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Nike’s Analytics Strategy Now Sits Data Teams Next To Creative

Lisa Johnston
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Nike may put the consumer at the heart of all its strategies, but it’s data that’s unlocking that value.

The footwear and apparel brand shared more details on its analytics strategy in its fiscal third-quarter earnings call, including its February acquisition of startup Datalogue.

Datalogue, a data integration platform, uses machine learning to translate raw data into actionable insight. It does so in real time and at an enterprise level, and as Nike’s fourth data and analytics acquisition over the last few years, is expected to help the shoe giant provide quicker and keener personalized product, marketing and service recommendations to existing and potential members.

This level of personalization in turn is anticipated to increase member buying frequency, basket size and member retention rates.

As part of this, Nike recently realigned its organization so its data teams sit alongside the creative teams.

“Data just allows us to have a more personalized experience with consumers, and it’s what consumers want and expect from a brand like Nike,” said John Donahoe, president/CEO of Nike Inc.  

The company will also rely more heavily on data as part of its product innovation, tapping into information from its consumer insights group.

"Nike has always married the art and science of product creation and the move towards deeper and more dynamic insights, along with our talent and investments in data science and machine learning, creates a capacity that no other brand has,” said Donohoe.  

As with many consumer goods company, Nike is experiencing supply chain issues as a result of container shortages, transportation and port congestion. To navigate this, it’s leaning on data to help it identify products in local regional warehouses in order to expedite direct-to-consumer fulfillment.   

The financial value of data and technology are also playing out in the company’s ability to make better pricing and merchandising decisions, especially regarding how it fulfills demand.

“I think more broadly as an enterprise, as we continue to automate the way we work and leverage technology end-to-end, there is going to be productivity in the manual processes and work that we do as a company today,” added Matt Friend, chief financial officer.  

Nike is also working with a select number of partners on its One Nike Marketplace that are willing to share membership data in order to deliver personalized experiences. These partners were described by Donohoe as those that have the most robust business with their shared consumers today.

Consumer Direct

Indeed, the company’s digital efforts paid off yet again, with its owned digital business growing 54% during its fiscal Q3 on a currency-neutral basis. Leading the growth was North America, which rang up its first quarter of $1 billion in digital revenue.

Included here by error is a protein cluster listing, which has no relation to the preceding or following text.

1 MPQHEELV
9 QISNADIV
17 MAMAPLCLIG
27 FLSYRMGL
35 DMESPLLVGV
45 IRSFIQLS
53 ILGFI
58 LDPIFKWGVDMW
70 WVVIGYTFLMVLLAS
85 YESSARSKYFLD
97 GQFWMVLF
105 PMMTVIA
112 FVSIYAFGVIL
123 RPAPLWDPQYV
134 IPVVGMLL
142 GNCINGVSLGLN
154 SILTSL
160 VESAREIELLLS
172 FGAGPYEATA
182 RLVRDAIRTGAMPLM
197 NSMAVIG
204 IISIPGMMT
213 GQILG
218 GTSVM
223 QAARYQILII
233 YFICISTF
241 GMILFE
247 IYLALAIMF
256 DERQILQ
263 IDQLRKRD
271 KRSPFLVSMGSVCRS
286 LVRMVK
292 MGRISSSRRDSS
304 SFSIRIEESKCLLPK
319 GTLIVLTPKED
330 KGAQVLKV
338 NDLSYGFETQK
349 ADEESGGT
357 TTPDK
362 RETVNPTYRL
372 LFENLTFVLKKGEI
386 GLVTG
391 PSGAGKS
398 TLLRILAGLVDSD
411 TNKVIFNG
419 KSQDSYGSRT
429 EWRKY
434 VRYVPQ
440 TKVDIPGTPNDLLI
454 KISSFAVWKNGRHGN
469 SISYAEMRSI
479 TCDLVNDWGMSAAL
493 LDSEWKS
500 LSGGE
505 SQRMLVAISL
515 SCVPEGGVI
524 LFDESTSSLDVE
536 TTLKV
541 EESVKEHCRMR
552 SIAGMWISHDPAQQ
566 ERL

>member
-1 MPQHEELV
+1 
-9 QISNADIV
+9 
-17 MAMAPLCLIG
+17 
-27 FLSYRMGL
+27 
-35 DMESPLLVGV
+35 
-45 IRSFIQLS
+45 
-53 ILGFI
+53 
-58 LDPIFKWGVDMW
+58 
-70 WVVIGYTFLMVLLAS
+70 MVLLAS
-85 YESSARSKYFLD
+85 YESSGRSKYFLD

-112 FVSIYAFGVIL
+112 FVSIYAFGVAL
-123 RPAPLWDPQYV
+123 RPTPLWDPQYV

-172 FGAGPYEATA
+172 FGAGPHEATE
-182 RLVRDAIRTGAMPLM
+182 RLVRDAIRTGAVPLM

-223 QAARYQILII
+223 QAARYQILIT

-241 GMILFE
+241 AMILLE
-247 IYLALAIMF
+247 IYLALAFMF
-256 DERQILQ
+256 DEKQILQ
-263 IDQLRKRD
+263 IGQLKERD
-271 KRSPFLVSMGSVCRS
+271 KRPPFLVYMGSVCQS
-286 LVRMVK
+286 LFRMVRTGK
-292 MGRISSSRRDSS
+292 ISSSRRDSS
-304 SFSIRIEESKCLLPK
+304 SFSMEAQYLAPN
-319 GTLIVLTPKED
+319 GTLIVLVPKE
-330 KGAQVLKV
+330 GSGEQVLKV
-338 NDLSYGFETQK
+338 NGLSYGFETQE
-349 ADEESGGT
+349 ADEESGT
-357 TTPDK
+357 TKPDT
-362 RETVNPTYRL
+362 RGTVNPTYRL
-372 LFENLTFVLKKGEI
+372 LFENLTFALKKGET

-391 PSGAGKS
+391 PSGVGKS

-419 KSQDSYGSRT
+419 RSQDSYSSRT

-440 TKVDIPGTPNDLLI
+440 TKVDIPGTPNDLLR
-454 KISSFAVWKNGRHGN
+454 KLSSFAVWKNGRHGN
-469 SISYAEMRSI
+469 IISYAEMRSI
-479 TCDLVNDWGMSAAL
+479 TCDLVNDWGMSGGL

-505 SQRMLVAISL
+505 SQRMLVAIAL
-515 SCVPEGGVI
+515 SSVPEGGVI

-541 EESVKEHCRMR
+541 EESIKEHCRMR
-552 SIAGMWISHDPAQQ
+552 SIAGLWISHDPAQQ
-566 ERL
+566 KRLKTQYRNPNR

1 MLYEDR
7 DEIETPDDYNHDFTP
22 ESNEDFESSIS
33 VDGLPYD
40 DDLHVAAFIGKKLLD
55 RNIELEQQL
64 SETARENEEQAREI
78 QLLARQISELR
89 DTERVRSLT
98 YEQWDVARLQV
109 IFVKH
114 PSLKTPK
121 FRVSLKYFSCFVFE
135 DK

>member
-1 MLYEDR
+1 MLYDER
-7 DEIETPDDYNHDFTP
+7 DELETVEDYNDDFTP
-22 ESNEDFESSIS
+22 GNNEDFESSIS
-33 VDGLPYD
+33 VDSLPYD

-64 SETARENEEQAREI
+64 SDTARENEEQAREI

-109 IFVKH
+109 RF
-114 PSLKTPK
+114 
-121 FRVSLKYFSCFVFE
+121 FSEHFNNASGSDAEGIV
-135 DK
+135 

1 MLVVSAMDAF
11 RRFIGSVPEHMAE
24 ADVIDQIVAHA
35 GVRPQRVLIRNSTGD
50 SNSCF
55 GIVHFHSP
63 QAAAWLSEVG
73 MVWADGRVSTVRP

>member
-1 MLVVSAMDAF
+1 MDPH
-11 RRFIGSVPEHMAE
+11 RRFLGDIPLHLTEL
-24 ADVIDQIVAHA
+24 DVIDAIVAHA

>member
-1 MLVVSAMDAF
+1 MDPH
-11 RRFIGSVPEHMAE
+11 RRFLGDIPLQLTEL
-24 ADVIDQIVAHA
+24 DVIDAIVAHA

Revenue for Nike Inc. grew 3% to $10.4 billion vs. last year, which is down 1% on a currency-neutral basis. But Nike brand digital sales grew 54%, powered by its mobile ecosystem, with demand on the Nike app soaring 90% vs. last year.

The company expects digital to continue to be its fastest-growing marketplace channel, with digital mix increasing toward its 50% vision.

"In many cases, [consumers] don’t see a difference between digital and physical — whether they bought it on digitally and had it delivered at home, or whether they bought it digitally and picked it up in store, whether it was one of our stores or one of our strategic partner stores."
John Donahoe, president/CEO, Nike Inc.

At the heart of Nike’s digital playbook is its membership strategy, which recorded a more than 60% increase in monthly engaged users for the quarter. This was led by the SNKRS app, which had four times the engagement in monthly active users compared with last year.

Member growth is outpacing total digital growth, with buying members growing 80% vs. last year. In its owned stores, member demand penetration rates are also “seeing meaningful increases,” said Donohoe, thanks to store training programs, member-specific promotions and enhanced account linking capabilities.

“This is critical as we strategically focus on better serving and driving repeat engagement with active, high-value members across all of our channels,” he noted.

Although 35% of Nike-owned stores remained closed, physical retail, especially Nike’s new concept stores, will continue to play a key role of its direct-to-consumer acceleration. In addition recapturing displaced consumer demand as the company restructures its wholesale marketplace, these stores are helping gain members at scale.

Friend pointed to its two recently opened Nike Live concepts in China, which recorded member checkout rates reaching 90%, and Donohoe noted today's consumer propensity to demand a product when they want it, how they want it.

“They want a seamless, premium digital and physical experience. In fact, in many cases, they don’t see a difference between digital and physical — whether they bought it on digitally and had it delivered at home, or whether they bought it digitally and picked it up in store, whether it was one of our stores or one of our strategic partner stores,” Donohoe said. “And so we do see a need and a really important role for strategic physical presence, both ours and our partners.”

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